Monday 22 January 2018

Stack's Time Of My Life weighted for success

Richard Forristal

Richard Forristal

If there is such a thing as a handicap certainty, then Time Of My Life is surely one at Roscommon this evening.

At Wexford on Saturday, the John Magnier-owned three-year-old, which cost 150,000gns as a yearling, bolted up on its handicap debut, having been backed from 6/1 into evens favouritism.

Given the effortless manner in which he romped home by 15 lengths, the only regret connections may have is that Wayne Lordan didn't keep a bit to himself.

Tommy Stack's representative earned a rating of 47 in three starts over a mile, seven furlongs and five furlongs last term.

On paper, however, Time Of My Life is bred to need further, and the handicapper will no doubt have got little sleep after watching him take full advantage of what was a dangerously low mark on stepping up to 12 furlongs at Wexford.

An old-fashioned gamble that had its makings in the most simple exploitation of the handicapping system was duly landed in style, but there might have been one or two further touches to be had if Lordan elected to win more cagily.

As it is, Time Of My Life's rating will feel the full extent of the assessor's wrath this week, so his turn under a 5lb penalty tonight is likely to be the easiest assignment he will encounter in the near future.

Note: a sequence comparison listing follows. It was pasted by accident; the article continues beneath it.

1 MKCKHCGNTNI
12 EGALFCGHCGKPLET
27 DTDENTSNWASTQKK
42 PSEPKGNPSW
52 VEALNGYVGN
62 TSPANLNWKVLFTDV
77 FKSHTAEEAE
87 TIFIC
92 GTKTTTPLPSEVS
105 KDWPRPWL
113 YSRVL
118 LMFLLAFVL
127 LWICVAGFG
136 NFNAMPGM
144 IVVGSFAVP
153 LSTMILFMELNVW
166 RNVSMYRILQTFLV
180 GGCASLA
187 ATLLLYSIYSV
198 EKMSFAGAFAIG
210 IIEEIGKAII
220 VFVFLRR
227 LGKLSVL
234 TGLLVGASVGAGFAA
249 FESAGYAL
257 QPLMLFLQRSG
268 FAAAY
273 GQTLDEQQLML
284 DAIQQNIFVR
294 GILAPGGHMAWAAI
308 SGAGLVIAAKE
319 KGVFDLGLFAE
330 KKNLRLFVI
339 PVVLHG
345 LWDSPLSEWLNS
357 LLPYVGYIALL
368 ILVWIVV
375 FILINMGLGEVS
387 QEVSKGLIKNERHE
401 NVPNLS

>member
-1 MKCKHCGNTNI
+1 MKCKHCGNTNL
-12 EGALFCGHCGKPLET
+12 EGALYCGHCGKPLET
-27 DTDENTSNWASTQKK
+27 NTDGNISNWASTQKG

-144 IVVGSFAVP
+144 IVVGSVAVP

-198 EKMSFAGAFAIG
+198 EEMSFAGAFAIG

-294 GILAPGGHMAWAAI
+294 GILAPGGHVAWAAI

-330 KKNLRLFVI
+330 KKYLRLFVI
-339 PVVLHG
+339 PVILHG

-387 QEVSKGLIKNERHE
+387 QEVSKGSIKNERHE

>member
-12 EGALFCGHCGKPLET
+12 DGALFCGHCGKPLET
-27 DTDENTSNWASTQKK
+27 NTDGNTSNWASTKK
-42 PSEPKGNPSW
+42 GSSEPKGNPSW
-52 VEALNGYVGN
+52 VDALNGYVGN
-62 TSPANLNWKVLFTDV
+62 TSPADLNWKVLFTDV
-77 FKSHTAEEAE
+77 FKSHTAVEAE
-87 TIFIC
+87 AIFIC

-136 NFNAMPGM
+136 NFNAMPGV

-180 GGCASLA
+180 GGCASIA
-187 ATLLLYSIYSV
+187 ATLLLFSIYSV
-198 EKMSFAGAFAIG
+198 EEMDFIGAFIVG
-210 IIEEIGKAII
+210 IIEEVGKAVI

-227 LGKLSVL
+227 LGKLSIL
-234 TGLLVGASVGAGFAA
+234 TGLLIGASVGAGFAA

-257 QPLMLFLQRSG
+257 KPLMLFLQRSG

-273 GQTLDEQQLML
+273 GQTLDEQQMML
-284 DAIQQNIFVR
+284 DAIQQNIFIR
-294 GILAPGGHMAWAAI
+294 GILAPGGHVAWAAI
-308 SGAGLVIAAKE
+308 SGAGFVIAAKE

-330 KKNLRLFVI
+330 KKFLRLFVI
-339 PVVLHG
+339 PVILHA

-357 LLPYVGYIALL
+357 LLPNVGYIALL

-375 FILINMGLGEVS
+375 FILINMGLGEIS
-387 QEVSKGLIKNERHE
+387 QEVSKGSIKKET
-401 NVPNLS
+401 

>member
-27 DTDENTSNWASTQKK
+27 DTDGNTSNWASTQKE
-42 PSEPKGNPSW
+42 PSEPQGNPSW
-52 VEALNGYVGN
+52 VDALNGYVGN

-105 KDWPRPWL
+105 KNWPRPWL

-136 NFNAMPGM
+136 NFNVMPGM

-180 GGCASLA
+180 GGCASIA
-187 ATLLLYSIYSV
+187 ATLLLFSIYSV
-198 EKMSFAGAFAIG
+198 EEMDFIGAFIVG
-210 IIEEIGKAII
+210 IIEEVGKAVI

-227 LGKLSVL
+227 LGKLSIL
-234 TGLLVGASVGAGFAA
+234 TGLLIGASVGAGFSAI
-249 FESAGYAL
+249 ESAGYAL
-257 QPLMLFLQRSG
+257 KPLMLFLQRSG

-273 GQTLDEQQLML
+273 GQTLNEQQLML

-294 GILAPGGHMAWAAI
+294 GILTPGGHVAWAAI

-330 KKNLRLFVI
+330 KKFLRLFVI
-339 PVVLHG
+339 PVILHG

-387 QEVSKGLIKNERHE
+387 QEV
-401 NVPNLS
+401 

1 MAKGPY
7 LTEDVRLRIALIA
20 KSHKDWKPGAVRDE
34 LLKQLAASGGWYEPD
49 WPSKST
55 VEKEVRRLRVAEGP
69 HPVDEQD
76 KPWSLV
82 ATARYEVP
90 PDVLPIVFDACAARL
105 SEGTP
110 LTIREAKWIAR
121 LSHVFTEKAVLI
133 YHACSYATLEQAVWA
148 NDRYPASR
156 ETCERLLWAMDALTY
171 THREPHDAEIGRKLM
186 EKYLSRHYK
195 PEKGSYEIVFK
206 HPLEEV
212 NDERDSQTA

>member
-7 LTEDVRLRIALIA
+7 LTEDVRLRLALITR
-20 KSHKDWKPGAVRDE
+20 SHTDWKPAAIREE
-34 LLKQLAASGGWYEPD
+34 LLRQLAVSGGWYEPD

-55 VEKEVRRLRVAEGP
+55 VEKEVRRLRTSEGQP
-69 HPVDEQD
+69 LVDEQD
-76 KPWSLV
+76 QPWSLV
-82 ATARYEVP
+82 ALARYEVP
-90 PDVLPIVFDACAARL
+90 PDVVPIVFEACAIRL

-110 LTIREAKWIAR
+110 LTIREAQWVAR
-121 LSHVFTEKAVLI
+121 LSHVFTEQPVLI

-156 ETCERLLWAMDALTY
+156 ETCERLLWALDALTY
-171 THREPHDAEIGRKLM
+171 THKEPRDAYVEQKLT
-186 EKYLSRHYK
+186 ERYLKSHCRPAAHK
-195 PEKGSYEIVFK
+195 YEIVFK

He faces 10 rivals in the 12-furlong handicap, but none of them will see him for dust.

Earlier, with Johnny Murtagh claimed for the Aga Khan's Massiyn in the opening maiden, Niall McCullagh can help John Oxx's Allowed to build on his recent second at Leopardstown in Sheikh Mohammed's colours, while Ruby Walsh gets the nod on Laganbank in the beginners' chase.

The former champion jockey's only mount on the eight-race programme, Willie Mullins' six-year-old was decent over hurdles, but fences are sure to suit better.

Glibin, third to Mullins' impressive Arvika Ligeonniere at Punchestown, looks the main danger in what is a fair contest. A point-to-point, bumper and maiden hurdle winner for Colin Bowe, the Luso mare is consistent and jumps well.

Irish Independent

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